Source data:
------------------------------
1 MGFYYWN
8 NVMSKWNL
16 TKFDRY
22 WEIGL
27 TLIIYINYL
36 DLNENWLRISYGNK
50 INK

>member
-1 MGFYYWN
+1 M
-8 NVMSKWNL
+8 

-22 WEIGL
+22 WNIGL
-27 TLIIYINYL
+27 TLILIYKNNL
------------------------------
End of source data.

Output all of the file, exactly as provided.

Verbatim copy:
1 MGFYYWN
8 NVMSKWNL
16 TKFDRY
22 WEIGL
27 TLIIYINYL
36 DLNENWLRISYGNK
50 INK

>member
-1 MGFYYWN
+1 M
-8 NVMSKWNL
+8 

-22 WEIGL
+22 WNIGL
-27 TLIIYINYL
+27 TLILIYKNNL